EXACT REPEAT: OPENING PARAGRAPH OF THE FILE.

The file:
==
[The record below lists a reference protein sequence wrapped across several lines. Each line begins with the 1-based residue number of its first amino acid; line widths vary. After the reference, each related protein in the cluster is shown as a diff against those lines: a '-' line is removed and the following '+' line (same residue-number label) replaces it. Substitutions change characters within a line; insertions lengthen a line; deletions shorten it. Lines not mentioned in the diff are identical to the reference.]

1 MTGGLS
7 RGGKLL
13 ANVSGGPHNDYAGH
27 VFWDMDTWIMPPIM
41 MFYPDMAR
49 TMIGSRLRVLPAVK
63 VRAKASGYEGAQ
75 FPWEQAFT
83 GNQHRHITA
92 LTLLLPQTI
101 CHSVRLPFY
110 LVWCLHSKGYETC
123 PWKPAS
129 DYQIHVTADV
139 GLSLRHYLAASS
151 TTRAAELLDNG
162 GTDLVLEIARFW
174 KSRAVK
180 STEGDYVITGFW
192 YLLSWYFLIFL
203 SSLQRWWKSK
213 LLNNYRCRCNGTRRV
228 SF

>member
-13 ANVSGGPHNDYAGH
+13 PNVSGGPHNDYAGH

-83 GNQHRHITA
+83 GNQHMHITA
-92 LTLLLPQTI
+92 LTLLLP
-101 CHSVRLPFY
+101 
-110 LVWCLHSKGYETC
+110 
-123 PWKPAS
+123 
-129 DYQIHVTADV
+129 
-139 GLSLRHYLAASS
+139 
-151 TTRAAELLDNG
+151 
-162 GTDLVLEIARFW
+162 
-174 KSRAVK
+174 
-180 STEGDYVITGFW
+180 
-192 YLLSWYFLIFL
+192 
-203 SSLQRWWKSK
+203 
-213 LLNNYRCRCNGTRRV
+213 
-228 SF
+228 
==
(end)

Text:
[The record below lists a reference protein sequence wrapped across several lines. Each line begins with the 1-based residue number of its first amino acid; line widths vary. After the reference, each related protein in the cluster is shown as a diff against those lines: a '-' line is removed and the following '+' line (same residue-number label) replaces it. Substitutions change characters within a line; insertions lengthen a line; deletions shorten it. Lines not mentioned in the diff are identical to the reference.]